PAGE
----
Millennium Park BP Pedestrian Bridge, Chicago, Ill.

Architect: Frank O. Gehry Associates, Los Angeles, Calif.
Sheet Metal Contractor: Custom Metal Fabricators Inc. (CMF), Orange, Calif.

Chicago’s Millennium Park, is a $475 million project that spans 24.5 acres. Located between Lake Michigan and Michigan Avenue, the site was formerly marked as an eyesore. It now serves as a cultural park, tourist magnet and landmark for the city.
One of the highlights of the park is the 925-foot-long winding Millennium Park BP Pedestrian Bridge, designed by Frank O. Gehry Associates. This $12.1 million pedestrian bridge is architect Frank Gehry’s first-ever bridge. A truly beautiful structure, the bridge is clad in gleaming stainless steel panels and has a gentle slope and hardwood deck. This snaking structure provides an acoustic barrier between the audience using the park and the traffic noise on Columbus drive.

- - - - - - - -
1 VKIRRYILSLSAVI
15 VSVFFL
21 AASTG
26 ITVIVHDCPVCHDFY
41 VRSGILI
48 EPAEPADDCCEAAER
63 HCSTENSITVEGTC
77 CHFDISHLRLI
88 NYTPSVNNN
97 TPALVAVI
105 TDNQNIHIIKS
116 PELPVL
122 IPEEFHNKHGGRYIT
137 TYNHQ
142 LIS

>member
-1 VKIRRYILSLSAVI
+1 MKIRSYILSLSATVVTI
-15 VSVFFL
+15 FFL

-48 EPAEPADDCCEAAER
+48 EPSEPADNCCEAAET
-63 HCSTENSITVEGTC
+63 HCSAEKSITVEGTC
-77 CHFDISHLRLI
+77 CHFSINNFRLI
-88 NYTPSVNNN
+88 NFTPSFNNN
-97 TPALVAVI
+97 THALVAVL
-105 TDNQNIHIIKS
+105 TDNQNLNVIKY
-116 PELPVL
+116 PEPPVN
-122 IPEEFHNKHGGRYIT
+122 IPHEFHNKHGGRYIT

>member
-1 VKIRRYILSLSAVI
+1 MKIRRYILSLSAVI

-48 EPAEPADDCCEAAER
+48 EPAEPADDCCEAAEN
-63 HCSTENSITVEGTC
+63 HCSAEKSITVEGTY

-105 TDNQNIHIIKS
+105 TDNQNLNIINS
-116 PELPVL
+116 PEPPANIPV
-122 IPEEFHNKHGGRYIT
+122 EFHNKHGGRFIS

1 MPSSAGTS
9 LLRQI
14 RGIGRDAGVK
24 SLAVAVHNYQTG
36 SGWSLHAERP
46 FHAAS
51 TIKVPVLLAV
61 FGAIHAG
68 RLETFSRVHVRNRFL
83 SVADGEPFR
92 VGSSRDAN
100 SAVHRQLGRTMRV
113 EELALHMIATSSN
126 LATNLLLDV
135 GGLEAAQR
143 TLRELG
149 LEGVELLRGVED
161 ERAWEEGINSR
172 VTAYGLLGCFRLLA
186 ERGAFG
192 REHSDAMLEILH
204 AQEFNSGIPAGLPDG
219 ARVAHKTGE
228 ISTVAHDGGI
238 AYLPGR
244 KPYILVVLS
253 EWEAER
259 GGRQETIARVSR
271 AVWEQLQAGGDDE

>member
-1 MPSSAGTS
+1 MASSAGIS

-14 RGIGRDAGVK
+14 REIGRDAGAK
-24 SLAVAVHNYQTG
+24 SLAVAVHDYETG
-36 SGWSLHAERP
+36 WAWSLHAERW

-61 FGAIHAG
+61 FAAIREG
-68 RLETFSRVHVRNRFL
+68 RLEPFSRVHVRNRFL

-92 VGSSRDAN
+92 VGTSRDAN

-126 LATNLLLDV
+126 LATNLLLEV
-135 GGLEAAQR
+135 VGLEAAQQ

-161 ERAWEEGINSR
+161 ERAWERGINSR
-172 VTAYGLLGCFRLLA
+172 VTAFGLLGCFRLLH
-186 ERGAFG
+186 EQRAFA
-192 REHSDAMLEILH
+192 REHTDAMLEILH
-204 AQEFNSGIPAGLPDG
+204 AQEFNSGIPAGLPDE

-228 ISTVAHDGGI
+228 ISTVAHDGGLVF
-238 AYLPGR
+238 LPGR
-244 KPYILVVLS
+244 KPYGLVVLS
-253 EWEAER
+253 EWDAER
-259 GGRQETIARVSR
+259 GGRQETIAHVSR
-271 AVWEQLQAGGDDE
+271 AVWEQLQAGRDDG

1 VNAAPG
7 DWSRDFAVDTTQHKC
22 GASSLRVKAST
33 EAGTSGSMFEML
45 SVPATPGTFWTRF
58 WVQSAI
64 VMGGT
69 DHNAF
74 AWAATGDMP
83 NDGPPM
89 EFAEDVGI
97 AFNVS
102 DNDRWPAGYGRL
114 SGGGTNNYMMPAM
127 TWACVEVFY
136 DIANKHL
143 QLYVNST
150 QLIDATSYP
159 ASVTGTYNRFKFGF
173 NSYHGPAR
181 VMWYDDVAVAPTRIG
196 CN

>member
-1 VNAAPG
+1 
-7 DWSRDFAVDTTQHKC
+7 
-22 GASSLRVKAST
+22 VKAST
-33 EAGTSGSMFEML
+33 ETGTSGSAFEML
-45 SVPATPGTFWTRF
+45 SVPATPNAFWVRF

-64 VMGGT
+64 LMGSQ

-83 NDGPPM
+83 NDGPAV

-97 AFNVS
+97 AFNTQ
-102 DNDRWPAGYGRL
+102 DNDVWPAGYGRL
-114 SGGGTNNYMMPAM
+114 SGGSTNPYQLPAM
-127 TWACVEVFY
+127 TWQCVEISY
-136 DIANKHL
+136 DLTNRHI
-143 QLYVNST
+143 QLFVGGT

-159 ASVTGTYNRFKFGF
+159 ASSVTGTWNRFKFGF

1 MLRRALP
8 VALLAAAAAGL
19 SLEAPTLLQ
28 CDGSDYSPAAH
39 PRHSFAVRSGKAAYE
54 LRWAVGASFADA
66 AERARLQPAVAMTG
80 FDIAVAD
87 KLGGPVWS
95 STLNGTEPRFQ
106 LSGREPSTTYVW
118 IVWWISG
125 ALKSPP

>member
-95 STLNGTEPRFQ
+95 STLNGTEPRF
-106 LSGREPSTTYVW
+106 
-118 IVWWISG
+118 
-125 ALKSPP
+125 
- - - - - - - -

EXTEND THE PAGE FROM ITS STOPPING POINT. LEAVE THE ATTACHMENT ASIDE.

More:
Custom Metal Fabricators Inc. (CMF) was the sheet metal contractor selected for the project. The project was performed over a six-month period and took 5,900 field hours. CMF used 22-gage stainless steel #316 with an angel hair finish and a flat interlocking panel process. The fabrication of 10,400 stainless steel trapezoidal panels in 17 different shop fabricated configurations involved 1,000 shop hours.

The design of the bridge consisted of convex, concave and radius areas stretching a total of 1,728 lineal feet, which is the total length of both sides of the bridge. A specific horizontal line had to be maintained throughout the bridge, which demanded 4,400 field-fabricated custom panels. To complete the project 57,000 square feet of materials were used.
Due to extremely cold weather conditions, CMF had to build special warm enclosures to continue working. CMF installed the belly of the bridge over an open four-lane highway within the Chicago city limits. They also designed, fabricated and installed a custom #4 brushed stainless steel handrail on the bridge.

For their work on the Millennium Bridge project, CMF was presented the 2005 Tom Guilfoy Memorial Architectural Sheet Metal Award, by California SMACNA. “This project successfully combined a renowned architect’s vision and technically advanced requirements with good old-fashioned know-how to create a bridge like no other,” noted CMF Vice President Dave Duclett.